A wedding ring and engagement ring are exempt in a bankruptcy case, at least in the Northern District of Illinois. In a recent case, Bankruptcy Judge Jack B. Schmetterer of Chicago ruled that a wedding ring and an engagement ring are covered by the Illinois exemption for “necessary wearing apparel.” The only caveat is that the individual wears the ring regularly, and is still married to the person who gave it. Value is irrelevant in this instance.
In re Medina, 17-18090 (Bankr. N.D. Ill. Nov. 20, 2017)
Judge Schmetterer ruled in favor of the debtors in this chapter 7 bankruptcy case. The Judge stated that a “wedding ring has become common custom, even a necessary sign of being married.” This case arose after the trustee questioned the debtors about their jewelry listed in the schedules. The debtors filed an amendment after the 341 meeting, to list the ring and exempting it as “necessary wearing apparel.” In fact, the debtor did not wear the ring to the 341 meeting, and admitted under oath that she did not always wear it. Judge Schmetterer said that even in light of those facts, not everyone wears their wedding and engagement rings at all times, some limit them to family gatherings and important events. With this information, Judge Schmetterer concluded that because of the outward facing appearance – it was necessary to present to the world that the debtor was married, thus allowing the exemption, overruling the Trustee’s challenge.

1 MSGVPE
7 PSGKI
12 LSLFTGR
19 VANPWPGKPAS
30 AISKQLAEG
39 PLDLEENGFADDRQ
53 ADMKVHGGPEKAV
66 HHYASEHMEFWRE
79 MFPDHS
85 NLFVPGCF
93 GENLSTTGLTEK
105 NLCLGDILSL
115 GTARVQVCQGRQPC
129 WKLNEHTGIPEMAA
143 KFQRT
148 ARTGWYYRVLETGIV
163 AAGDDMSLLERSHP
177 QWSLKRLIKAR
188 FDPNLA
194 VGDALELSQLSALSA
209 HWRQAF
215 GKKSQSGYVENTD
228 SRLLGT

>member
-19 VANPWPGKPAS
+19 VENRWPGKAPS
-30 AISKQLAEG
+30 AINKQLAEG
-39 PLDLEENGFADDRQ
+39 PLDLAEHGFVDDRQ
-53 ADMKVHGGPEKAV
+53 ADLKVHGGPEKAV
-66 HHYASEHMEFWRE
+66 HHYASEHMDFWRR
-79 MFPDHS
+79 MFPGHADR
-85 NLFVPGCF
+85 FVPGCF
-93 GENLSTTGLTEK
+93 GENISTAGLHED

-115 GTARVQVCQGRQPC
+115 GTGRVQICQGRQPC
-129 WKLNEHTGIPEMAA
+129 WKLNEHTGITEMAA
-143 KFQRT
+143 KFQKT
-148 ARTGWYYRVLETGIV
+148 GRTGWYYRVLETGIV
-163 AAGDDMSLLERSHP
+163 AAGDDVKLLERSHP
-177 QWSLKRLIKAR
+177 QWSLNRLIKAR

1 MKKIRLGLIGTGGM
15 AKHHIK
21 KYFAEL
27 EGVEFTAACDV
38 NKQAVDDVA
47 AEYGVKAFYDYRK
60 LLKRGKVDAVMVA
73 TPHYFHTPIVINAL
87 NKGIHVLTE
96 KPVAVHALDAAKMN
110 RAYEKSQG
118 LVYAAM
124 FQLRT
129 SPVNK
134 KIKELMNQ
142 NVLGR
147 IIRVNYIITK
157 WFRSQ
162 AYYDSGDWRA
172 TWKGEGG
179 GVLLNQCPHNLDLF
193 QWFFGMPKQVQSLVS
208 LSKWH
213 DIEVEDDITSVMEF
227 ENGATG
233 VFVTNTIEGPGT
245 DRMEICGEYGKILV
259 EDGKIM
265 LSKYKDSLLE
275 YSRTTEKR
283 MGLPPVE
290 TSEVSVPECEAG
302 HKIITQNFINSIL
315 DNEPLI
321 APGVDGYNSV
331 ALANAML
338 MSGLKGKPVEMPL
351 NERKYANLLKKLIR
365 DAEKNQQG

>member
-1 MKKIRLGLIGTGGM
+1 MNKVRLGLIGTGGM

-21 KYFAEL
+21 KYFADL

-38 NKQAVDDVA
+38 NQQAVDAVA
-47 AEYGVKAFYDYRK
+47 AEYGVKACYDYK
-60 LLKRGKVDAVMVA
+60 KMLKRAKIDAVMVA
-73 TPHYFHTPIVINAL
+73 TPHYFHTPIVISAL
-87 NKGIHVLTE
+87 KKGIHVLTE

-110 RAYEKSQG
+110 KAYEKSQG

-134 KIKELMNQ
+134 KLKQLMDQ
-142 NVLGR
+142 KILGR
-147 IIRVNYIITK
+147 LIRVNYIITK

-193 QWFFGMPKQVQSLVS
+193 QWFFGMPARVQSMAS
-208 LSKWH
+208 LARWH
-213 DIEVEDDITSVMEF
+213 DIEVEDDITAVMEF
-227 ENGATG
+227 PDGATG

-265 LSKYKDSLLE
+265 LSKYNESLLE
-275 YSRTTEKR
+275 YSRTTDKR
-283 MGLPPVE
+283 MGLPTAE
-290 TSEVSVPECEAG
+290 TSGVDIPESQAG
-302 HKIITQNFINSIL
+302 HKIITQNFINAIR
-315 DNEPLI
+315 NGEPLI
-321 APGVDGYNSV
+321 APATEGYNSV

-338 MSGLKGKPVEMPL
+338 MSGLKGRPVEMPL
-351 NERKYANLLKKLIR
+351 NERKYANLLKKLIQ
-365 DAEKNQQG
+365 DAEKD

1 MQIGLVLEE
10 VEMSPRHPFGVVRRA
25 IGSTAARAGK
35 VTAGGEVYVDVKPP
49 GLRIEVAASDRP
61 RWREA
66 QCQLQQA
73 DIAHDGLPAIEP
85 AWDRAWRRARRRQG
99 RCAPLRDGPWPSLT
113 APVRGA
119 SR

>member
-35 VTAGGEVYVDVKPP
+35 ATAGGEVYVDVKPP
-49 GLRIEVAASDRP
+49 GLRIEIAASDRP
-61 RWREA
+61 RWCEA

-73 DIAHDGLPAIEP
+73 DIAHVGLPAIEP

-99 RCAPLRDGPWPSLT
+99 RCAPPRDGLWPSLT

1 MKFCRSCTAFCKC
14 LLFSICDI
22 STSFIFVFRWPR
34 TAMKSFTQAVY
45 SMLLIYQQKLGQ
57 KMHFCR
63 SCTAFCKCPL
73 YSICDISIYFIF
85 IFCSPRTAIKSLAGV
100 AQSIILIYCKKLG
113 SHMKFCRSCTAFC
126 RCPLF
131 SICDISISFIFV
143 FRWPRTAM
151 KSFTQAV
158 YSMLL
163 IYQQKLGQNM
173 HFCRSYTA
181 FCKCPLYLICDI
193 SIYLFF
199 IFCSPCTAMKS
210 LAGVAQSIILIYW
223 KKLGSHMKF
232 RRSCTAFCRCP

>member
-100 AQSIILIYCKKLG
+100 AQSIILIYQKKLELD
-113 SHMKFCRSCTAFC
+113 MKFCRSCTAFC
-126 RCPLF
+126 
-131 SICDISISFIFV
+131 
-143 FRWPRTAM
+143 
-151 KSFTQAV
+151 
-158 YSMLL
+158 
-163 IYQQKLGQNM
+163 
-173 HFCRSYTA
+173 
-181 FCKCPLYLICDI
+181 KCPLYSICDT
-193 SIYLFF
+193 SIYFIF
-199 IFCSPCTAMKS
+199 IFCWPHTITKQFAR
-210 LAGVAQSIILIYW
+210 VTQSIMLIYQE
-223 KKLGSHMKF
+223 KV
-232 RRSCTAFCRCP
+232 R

In summary, in Illinois, a debtor can exempt a wedding or engagement ring under the necessary wearing apparel exemption. Judge Schmetterer held “that a wedding ring or engagement ring worn usually by a man or woman still married to the same person as when the ring was tendered before or during a wedding ceremony qualifies as ‘necessary wearing apparel’ under the Illinois exemption.”